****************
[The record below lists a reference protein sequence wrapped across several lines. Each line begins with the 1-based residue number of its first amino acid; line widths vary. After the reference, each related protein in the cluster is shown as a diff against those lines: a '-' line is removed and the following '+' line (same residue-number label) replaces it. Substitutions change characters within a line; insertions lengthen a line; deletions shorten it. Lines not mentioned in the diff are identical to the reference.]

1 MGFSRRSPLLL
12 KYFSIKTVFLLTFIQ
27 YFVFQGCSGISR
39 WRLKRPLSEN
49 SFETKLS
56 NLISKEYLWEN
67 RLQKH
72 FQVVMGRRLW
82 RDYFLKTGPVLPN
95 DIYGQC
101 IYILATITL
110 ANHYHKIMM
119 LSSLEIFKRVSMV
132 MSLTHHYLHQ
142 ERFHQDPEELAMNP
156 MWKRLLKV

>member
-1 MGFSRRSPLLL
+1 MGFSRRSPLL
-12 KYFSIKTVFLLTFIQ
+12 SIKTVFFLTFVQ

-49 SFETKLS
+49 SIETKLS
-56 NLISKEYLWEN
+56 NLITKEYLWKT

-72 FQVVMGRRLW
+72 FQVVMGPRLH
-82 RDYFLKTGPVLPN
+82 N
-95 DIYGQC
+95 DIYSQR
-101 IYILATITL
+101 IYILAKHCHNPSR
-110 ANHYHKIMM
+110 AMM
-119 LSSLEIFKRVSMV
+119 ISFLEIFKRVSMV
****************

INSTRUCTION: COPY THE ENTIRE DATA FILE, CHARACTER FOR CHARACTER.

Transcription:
[The record below lists a reference protein sequence wrapped across several lines. Each line begins with the 1-based residue number of its first amino acid; line widths vary. After the reference, each related protein in the cluster is shown as a diff against those lines: a '-' line is removed and the following '+' line (same residue-number label) replaces it. Substitutions change characters within a line; insertions lengthen a line; deletions shorten it. Lines not mentioned in the diff are identical to the reference.]

1 MGFSRRSPLLL
12 KYFSIKTVFLLTFIQ
27 YFVFQGCSGISR
39 WRLKRPLSEN
49 SFETKLS
56 NLISKEYLWEN
67 RLQKH
72 FQVVMGRRLW
82 RDYFLKTGPVLPN
95 DIYGQC
101 IYILATITL
110 ANHYHKIMM
119 LSSLEIFKRVSMV
132 MSLTHHYLHQ
142 ERFHQDPEELAMNP
156 MWKRLLKV

>member
-1 MGFSRRSPLLL
+1 MGFSRRSPLL
-12 KYFSIKTVFLLTFIQ
+12 SIKTVFFLTFVQ

-49 SFETKLS
+49 SIETKLS
-56 NLISKEYLWEN
+56 NLITKEYLWKT

-72 FQVVMGRRLW
+72 FQVVMGPRLH
-82 RDYFLKTGPVLPN
+82 N
-95 DIYGQC
+95 DIYSQR
-101 IYILATITL
+101 IYILAKHCHNPSR
-110 ANHYHKIMM
+110 AMM
-119 LSSLEIFKRVSMV
+119 ISFLEIFKRVSMV